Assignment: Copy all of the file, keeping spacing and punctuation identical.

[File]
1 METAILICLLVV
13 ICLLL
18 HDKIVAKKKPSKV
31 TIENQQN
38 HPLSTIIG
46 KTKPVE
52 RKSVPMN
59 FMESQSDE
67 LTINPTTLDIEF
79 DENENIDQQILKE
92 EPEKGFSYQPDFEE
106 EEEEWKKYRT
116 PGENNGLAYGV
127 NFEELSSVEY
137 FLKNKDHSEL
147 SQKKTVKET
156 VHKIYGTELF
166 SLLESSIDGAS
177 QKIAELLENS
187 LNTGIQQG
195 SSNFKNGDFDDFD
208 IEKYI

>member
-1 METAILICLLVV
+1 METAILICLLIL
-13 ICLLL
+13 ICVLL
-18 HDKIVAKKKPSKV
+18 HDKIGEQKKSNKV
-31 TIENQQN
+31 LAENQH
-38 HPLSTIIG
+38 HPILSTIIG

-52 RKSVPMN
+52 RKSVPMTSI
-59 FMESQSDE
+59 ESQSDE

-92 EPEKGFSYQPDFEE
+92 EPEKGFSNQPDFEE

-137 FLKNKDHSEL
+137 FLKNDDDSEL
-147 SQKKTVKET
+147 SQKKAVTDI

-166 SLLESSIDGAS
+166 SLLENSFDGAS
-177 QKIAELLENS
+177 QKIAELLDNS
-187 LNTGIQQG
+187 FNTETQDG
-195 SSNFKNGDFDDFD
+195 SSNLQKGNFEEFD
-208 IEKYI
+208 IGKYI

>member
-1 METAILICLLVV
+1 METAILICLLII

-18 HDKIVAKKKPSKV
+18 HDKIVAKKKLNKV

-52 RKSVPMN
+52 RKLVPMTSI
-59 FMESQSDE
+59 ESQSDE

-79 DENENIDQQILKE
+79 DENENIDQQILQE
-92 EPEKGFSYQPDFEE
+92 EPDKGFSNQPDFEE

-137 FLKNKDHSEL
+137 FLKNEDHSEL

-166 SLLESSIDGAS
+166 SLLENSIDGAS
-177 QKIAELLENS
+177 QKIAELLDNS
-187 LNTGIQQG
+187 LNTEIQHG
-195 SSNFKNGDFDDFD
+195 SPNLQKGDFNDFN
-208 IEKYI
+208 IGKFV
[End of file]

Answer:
1 METAILICLLVV
13 ICLLL
18 HDKIVAKKKPSKV
31 TIENQQN
38 HPLSTIIG
46 KTKPVE
52 RKSVPMN
59 FMESQSDE
67 LTINPTTLDIEF
79 DENENIDQQILKE
92 EPEKGFSYQPDFEE
106 EEEEWKKYRT
116 PGENNGLAYGV
127 NFEELSSVEY
137 FLKNKDHSEL
147 SQKKTVKET
156 VHKIYGTELF
166 SLLESSIDGAS
177 QKIAELLENS
187 LNTGIQQG
195 SSNFKNGDFDDFD
208 IEKYI

>member
-1 METAILICLLVV
+1 METAILICLLIL
-13 ICLLL
+13 ICVLL
-18 HDKIVAKKKPSKV
+18 HDKIGEQKKSNKV
-31 TIENQQN
+31 LAENQH
-38 HPLSTIIG
+38 HPILSTIIG

-52 RKSVPMN
+52 RKSVPMTSI
-59 FMESQSDE
+59 ESQSDE

-92 EPEKGFSYQPDFEE
+92 EPEKGFSNQPDFEE

-137 FLKNKDHSEL
+137 FLKNDDDSEL
-147 SQKKTVKET
+147 SQKKAVTDI

-166 SLLESSIDGAS
+166 SLLENSFDGAS
-177 QKIAELLENS
+177 QKIAELLDNS
-187 LNTGIQQG
+187 FNTETQDG
-195 SSNFKNGDFDDFD
+195 SSNLQKGNFEEFD
-208 IEKYI
+208 IGKYI

>member
-1 METAILICLLVV
+1 METAILICLLII

-18 HDKIVAKKKPSKV
+18 HDKIVAKKKLNKV

-52 RKSVPMN
+52 RKLVPMTSI
-59 FMESQSDE
+59 ESQSDE

-79 DENENIDQQILKE
+79 DENENIDQQILQE
-92 EPEKGFSYQPDFEE
+92 EPDKGFSNQPDFEE

-137 FLKNKDHSEL
+137 FLKNEDHSEL

-166 SLLESSIDGAS
+166 SLLENSIDGAS
-177 QKIAELLENS
+177 QKIAELLDNS
-187 LNTGIQQG
+187 LNTEIQHG
-195 SSNFKNGDFDDFD
+195 SPNLQKGDFNDFN
-208 IEKYI
+208 IGKFV